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Title: Modeling the Effect of APC Truncation on Destruction Complex Function in Colorectal Cancer Cells

In colorectal cancer cells, APC, a tumor suppressor protein, is commonly expressed in truncated form. Truncation of APC is believed to disrupt degradation of β—catenin, which is regulated by a multiprotein complex called the destruction complex. The destruction complex comprises APC, Axin, β—catenin, serine/threonine kinases, and other proteins. The kinases CK1α and GSK–3β, which are recruited by Axin, mediate phosphorylation of β—catenin, which initiates its ubiquitination and proteosomal degradation. The mechanism of regulation of β—catenin degradation by the destruction complex and the role of truncation of APC in colorectal cancer are not entirely understood. Through formulation and analysis of a rule-based computational model, we investigated the regulation of β—catenin phosphorylation and degradation by APC and the effect of APC truncation on function of the destruction complex. The model integrates available mechanistic knowledge about site-specific interactions and phosphorylation of destruction complex components and is consistent with an array of published data. In this paper, we find that the phosphorylated truncated form of APC can outcompete Axin for binding to β—catenin, provided that Axin is limiting, and thereby sequester β—catenin away from Axin and the Axin-recruited kinases CK1α and GSK–3β. Full-length APC also competes with Axin for binding to β—catenin; however, full-lengthmore » APC is able, through its SAMP repeats, which bind Axin and which are missing in truncated oncogenic forms of APC, to bring β—catenin into indirect association with Axin and Axin-recruited kinases. Because our model indicates that the positive effects of truncated APC on β—catenin levels depend on phosphorylation of APC, at the first 20-amino acid repeat, and because phosphorylation of this site is mediated by CK1ϵ, we suggest that CK1ϵ is a potential target for therapeutic intervention in colorectal cancer. Finally, specific inhibition of CK1ϵ is predicted to limit binding of β—catenin to truncated APC and thereby to reverse the effect of APC truncation.« less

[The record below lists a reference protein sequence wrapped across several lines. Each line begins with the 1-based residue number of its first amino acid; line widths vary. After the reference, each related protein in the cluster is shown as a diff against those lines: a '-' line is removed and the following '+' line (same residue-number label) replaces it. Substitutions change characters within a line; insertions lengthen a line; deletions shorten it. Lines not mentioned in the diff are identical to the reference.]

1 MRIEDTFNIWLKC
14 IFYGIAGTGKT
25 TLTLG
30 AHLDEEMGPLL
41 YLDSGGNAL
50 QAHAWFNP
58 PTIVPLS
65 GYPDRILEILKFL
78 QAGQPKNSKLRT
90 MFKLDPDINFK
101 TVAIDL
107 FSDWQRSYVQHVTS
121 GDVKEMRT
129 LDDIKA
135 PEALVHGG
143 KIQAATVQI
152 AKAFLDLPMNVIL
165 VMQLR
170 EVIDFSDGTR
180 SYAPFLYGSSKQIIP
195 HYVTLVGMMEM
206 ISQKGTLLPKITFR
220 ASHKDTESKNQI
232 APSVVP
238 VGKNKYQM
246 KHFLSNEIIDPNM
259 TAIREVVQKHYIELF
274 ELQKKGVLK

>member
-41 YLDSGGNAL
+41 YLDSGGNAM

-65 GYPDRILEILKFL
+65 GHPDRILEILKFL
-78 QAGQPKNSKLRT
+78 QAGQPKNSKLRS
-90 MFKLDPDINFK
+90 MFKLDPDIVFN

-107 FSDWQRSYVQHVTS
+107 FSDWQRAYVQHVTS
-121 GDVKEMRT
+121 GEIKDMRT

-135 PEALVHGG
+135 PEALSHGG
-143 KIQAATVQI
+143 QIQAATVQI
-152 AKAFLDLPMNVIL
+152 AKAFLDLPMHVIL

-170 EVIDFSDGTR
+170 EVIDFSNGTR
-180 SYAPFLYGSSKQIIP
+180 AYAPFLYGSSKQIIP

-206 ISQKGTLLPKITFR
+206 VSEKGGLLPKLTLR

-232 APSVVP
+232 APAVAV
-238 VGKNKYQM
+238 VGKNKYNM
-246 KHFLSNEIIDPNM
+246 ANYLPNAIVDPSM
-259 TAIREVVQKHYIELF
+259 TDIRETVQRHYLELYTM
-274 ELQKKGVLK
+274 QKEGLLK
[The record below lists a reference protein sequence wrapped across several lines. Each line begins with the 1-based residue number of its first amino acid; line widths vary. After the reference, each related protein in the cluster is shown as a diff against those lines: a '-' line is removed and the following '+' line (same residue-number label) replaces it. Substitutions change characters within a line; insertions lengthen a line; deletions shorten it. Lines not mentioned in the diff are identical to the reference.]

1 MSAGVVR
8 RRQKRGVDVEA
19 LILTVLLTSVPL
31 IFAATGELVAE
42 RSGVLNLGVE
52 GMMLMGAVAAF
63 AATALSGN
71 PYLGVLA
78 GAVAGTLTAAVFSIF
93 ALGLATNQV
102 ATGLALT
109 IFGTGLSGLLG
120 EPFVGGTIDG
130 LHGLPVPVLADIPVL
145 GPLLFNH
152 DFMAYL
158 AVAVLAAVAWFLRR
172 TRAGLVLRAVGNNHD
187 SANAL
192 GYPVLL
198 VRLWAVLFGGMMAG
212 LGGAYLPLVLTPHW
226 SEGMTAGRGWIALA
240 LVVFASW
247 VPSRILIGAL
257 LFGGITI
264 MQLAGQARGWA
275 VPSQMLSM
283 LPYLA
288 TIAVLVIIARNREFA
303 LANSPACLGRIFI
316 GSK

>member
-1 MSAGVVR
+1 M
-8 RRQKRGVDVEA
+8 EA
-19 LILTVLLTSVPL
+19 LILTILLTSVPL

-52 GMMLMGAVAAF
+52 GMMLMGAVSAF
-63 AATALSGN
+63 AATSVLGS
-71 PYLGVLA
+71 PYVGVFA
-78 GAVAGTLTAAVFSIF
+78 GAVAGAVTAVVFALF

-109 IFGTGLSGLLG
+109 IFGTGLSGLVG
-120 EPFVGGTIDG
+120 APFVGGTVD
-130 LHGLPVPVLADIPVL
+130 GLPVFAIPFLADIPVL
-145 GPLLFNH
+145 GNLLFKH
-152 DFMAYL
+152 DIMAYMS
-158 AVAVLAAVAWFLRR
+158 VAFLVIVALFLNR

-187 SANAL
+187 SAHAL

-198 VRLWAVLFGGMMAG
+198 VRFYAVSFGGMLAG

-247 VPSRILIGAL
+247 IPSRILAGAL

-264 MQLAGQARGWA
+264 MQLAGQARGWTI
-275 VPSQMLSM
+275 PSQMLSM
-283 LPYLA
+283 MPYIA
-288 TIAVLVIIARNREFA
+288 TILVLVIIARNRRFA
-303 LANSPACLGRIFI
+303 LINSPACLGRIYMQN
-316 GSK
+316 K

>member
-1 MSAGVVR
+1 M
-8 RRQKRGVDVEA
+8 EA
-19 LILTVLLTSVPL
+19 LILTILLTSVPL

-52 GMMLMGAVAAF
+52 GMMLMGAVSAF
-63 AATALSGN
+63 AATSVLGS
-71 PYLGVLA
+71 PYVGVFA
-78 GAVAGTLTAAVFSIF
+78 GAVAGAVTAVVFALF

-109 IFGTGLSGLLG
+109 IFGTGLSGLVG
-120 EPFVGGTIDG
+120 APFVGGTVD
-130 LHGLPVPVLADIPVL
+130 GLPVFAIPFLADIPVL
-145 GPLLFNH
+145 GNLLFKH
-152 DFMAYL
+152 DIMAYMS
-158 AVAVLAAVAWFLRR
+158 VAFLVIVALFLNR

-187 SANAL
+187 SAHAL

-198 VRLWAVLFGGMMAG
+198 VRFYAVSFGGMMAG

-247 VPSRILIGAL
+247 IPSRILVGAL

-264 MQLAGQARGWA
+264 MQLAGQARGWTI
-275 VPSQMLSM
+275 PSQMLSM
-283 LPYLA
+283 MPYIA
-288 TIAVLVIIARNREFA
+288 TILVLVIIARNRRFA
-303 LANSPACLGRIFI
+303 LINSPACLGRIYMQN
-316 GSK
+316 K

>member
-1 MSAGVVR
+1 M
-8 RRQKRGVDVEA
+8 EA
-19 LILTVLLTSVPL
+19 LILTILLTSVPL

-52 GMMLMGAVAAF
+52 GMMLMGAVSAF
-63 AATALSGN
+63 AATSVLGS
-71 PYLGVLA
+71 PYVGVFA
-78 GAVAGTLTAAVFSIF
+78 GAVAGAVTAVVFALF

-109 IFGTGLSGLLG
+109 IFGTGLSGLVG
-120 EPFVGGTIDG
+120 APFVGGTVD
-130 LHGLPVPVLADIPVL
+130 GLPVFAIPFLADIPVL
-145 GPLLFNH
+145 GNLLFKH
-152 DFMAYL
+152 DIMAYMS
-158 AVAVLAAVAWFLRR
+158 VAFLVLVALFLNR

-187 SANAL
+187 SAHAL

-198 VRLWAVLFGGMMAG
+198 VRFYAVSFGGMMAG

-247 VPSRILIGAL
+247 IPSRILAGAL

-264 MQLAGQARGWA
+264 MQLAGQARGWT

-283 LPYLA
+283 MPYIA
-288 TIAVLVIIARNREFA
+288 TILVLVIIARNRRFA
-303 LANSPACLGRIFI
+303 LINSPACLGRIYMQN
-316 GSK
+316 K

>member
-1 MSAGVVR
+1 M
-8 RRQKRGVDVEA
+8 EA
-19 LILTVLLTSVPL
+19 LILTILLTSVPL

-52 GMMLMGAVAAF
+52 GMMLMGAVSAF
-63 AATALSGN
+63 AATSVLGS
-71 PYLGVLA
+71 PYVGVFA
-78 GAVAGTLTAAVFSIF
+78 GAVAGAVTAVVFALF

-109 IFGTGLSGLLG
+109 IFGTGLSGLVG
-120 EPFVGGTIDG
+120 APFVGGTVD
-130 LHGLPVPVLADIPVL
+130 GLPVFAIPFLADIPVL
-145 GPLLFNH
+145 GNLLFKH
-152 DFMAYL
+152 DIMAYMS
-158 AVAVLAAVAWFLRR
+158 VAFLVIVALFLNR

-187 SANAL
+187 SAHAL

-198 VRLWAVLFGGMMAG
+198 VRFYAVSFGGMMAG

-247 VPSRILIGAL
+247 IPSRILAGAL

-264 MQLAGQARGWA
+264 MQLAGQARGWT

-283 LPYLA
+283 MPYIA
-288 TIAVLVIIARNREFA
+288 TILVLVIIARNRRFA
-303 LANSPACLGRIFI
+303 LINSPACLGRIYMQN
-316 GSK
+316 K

Authors:
 [1] ;  [2]
  1. Los Alamos National Lab. (LANL), Los Alamos, NM (United States). Theoretical Biology and Biophysics Group. Theoretical Division. Center for Nonlinear Studies
  2. Los Alamos National Lab. (LANL), Los Alamos, NM (United States). Theoretical Biology and Biophysics Group. Theoretical Division. Center for Nonlinear Studies; Univ. of New Mexico, Albuquerque, NM (United States). Dept. of Biology; Translational Genomics Research Inst., Phoenix, AZ (United States). Clinical Translational Research Division
Publication Date:
OSTI Identifier:
1321723
Report Number(s):
LA-UR--13-20383
Journal ID: ISSN 1553-7358
Grant/Contract Number:
AC52-06NA25396; R01GM076570; P50GM085273
Type:
Accepted Manuscript
Journal Name:
PLoS Computational Biology (Online)
Additional Journal Information:
Journal Name: PLoS Computational Biology (Online); Journal Volume: 9; Journal Issue: 9; Journal ID: ISSN 1553-7358
Publisher:
Public Library of Science
Research Org:
Los Alamos National Lab. (LANL), Los Alamos, NM (United States)
Sponsoring Org:
USDOE; National Inst. of Health (NIH) (United States)
Country of Publication:
United States
Language:
English
Subject:
59 BASIC BIOLOGICAL SCIENCES biological science; antigen-presenting cells; phosphorylation; SW480 cells; protein interactions; cell binding; chemical dissociation; transfection; colorectal cancer